Jonas Ersland · digital artist and photographer
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About

Jonas Ersland designs ways of depicting current issues through photographic interventions and interactive experiences. Through a visual language of empathy and familiarity, he explores the human side of a range of subjects: technology, identity and our impact on a changing society.

He studied graphic design at Westerdals Oslo ACT, and Food Non Food at the Design Academy Eindhoven. He lives and works in Berlin.

+31 681050060 · jonasersland@gmail.com · Instagram
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This is his portfolio of photography. To see his digital design-oriented work, click here.
Thanks for showing your face · Info
Thanks for Showing Your Face is an installation that took place at Morphin in Berlin, and consisted of a face-detecting camera collecting images of all the visitors’ faces – which was printed in a little booklet during the course of the evening. The booklet was then handed out to all the people present, as a little souvenir of the moment they all shared. Face detection technology has a pretty bad reputation, and understandably so – but to plainly write it off as ‘evil technology' is ignorant at best, and doesn’t solve any of the real issues associated with it. As designers and artists, we need to challenge this notion by proposing a more nuanced and transparent side of the tech that surrounds us. After all, technology only as malicious as the intentions of the people who use ut. How can evil technology be used for a nice cause?
Monuments of the plastic age · Info
The discarded plastic bag is a picture on our complicated relationship with plastic. Plastic is a finite, irreplaceable material that will virtually last for hundreds of years ‐ and it's damaging for the ecosystems it's allowed into. Yet, it's treated as our most discardable material, reflected in the kind of products it's produced from, as well as how we treat it.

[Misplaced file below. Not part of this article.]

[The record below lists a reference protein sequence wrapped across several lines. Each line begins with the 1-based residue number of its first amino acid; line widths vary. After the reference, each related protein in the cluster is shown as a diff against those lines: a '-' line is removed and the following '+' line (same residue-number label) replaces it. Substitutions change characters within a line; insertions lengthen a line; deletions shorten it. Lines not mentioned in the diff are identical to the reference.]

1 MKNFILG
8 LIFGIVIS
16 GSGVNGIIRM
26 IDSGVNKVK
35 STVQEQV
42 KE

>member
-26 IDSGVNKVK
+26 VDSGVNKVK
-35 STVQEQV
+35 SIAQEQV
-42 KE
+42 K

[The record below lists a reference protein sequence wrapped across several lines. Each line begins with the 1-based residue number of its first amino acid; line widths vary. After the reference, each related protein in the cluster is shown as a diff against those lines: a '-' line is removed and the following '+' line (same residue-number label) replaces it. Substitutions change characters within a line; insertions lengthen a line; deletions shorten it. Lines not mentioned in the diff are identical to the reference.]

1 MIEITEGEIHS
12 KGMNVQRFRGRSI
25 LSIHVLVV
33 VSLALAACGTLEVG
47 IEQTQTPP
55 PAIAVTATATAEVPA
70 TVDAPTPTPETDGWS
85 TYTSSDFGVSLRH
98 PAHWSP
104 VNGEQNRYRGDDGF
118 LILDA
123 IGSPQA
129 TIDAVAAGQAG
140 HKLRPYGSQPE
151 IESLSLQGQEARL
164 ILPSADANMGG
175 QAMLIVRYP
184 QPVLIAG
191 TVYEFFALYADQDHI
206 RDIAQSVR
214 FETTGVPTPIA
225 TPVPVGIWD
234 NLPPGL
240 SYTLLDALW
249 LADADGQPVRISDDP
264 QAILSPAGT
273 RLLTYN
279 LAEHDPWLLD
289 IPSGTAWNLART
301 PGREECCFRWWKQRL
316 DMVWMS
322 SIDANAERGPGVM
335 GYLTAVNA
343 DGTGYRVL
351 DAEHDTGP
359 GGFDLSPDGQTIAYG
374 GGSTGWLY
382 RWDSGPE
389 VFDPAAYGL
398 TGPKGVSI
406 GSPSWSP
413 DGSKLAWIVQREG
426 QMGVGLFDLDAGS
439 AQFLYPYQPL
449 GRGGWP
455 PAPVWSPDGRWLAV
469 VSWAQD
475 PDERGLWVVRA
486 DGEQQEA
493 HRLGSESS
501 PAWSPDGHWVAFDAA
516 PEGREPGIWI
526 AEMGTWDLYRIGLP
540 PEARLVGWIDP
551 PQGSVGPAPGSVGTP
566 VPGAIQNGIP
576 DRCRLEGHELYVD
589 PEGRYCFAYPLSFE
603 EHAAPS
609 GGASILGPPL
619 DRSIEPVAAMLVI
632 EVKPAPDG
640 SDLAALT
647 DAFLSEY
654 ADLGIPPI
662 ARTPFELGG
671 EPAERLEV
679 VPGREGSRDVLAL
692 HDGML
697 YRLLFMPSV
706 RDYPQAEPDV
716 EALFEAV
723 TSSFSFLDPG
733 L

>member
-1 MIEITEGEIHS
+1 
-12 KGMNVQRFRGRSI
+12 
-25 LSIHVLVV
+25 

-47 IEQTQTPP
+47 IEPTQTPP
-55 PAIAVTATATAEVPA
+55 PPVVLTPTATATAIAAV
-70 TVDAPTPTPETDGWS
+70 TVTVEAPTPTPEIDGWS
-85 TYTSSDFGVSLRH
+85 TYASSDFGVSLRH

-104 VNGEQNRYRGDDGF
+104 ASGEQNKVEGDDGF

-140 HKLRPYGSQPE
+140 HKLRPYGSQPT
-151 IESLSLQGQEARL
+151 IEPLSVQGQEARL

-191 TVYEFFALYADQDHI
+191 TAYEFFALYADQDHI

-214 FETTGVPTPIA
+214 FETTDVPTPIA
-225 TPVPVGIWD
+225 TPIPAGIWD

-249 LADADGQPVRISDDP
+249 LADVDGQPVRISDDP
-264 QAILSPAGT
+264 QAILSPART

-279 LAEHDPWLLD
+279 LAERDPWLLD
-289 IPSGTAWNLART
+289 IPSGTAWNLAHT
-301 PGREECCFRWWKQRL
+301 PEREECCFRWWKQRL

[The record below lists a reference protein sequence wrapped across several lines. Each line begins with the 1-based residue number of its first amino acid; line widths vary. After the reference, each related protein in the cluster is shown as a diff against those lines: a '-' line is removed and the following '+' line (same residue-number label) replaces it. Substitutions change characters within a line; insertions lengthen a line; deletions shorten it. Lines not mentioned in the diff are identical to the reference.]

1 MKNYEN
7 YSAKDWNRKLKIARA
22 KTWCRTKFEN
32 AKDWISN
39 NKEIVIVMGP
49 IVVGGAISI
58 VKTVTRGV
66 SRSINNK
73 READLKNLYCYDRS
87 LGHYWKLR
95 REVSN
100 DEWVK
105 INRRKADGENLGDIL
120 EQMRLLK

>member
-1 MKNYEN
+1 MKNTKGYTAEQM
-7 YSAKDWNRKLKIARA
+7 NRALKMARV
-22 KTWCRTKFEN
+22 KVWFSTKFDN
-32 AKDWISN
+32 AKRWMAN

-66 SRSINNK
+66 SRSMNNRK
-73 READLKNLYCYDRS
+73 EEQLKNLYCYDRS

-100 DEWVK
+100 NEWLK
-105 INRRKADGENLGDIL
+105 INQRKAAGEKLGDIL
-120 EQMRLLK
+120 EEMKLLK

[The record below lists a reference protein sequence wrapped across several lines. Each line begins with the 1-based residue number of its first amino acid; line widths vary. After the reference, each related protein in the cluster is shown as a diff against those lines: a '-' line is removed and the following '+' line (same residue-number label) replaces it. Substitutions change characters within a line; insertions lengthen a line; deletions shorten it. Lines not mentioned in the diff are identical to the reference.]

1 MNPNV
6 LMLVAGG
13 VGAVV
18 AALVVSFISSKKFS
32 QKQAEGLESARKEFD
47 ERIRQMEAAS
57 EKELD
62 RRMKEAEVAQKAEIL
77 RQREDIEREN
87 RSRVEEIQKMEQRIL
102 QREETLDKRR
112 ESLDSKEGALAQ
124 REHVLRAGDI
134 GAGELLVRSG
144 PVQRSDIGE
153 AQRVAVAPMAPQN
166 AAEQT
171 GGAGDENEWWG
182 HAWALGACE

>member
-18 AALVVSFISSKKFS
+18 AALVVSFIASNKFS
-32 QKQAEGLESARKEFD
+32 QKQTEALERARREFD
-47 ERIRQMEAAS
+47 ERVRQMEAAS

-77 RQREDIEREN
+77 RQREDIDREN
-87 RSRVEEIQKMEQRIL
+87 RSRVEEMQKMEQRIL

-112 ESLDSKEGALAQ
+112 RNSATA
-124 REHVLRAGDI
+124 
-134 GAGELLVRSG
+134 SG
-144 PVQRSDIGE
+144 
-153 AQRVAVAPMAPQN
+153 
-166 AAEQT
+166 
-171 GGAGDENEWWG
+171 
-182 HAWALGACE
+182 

In Monuments of the Plastic Age I've visited discarded plastic bags in the tall grass and bushes where they eventually end up. With a frame resembling the clamp used in early 19th century photography to hold the person's head still, I'm photographing them in the context where this plastic story becomes real. The frame is a photographic tool, but it's also a way of raising small monuments where these plastic bags keep living on.
Public Waiters · Info
As food delivery services like Deliveroo and Foodora grows, spontaneous meeting points are being formed in cities: places where the deliverers come together to wait for new orders. These urban waiting spots could be considered a physical manifestation of the gig economy.

Using a colour tracking camera that detects the worker's uniforms, Public Waiters is a video series of food deliverers waiting in public space, observed through the lens of the algorithm. The video series aims to expose the growing significance of these spaces, while also questioning new forms of automated labour.
Instagram · Info
Ongoing experimentation with digital photography and animation.
Cheek Kisses · Info
Cheek kisses is a series of butt prints from a public toilet at the Amsterdam Central Station. Using fine charcoal powder, a soft brush and sticky foil, I'm collecting traces from people who have been sitting on the same public toilet seat. The result is a documentation of unseen intimacy in public space - an image of all the strangers indirectly touching butts every day.
It's Hip to Pee Square · Info
Observing the spots where people normally pee in public space, I've prepared geometrical shapes of invisible wax on the ground, which naturally contain the urine. The unexpected shape lets the pee stain become a part of the surrounding architecture - raising them from marks of vandalism to symbols of public appropriation.